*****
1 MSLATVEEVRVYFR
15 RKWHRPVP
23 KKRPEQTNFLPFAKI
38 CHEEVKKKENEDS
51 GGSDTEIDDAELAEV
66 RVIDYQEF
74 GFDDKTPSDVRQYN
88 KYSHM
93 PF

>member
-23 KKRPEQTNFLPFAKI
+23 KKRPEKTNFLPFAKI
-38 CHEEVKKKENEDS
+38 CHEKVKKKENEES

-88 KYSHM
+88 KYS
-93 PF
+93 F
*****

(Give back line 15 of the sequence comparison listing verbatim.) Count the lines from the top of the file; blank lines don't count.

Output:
-88 KYSHM